Nassau and Suffolk police in New York have a new device located in their patrol cars that allows them to scan license plates and locate stolen vehicles right away. The license plate recognition program scans plates and then lets police know when it locates a stolen vehicle or a vehicle wanted in connection with a crime.

The cameras are placed on top of a police car and they automatically scan license plates. Plate numbers are then routed to the police car's computer and checked against databases of stolen cars and plates, fugitives, and other violators.

Suffolk police public information officer Tim Motz said they love the system and are anxiously waiting for more of them to arrive. The new technology's popularity is spreading and the Hempstead Village Police Department asked officials if they could purchase one of the devices for $26,000 from a federal grant. "It's like having 10 cops out there looking for stolen cars," said Chief James Russo to village trustees.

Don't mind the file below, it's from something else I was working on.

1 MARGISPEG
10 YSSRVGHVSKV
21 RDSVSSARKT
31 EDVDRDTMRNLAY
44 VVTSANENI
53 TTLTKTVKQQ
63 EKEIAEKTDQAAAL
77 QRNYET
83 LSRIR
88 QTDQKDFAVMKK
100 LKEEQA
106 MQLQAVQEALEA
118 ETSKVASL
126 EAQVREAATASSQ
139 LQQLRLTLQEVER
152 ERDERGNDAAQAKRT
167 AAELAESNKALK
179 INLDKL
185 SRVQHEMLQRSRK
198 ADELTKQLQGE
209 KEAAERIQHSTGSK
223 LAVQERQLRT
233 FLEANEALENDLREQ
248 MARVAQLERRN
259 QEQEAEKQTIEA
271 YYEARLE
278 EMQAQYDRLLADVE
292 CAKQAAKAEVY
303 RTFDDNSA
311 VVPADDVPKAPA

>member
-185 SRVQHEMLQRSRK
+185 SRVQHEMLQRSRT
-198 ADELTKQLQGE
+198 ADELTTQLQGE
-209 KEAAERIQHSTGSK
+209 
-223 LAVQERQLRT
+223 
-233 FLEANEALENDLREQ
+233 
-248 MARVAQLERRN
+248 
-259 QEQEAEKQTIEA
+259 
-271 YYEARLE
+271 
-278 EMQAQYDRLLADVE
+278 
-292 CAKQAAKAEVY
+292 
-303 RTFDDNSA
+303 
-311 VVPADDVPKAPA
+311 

Motorola has a system that is currently being tested in more than two dozen police departments in 15 states, including Pennsylvania. Nassau police Sgt. David Curry said they have a few of the devices which are all made by different manufacturers.

Police in Anne Arundel County, Md., started using the devices six months ago, and have since recovered 12 stolen cars and four stolen license plates, and arrested one suspect.
Abstracted by the National Law Enforcement and Corrections Technology Center(NLECTC) from the Newsday (04/06/06); Murphy, William .